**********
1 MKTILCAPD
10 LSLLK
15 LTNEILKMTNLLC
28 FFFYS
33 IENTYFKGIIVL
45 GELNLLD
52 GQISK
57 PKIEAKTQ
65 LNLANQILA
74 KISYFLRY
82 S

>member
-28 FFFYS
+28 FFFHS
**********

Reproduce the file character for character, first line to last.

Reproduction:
1 MKTILCAPD
10 LSLLK
15 LTNEILKMTNLLC
28 FFFYS
33 IENTYFKGIIVL
45 GELNLLD
52 GQISK
57 PKIEAKTQ
65 LNLANQILA
74 KISYFLRY
82 S

>member
-28 FFFYS
+28 FFFHS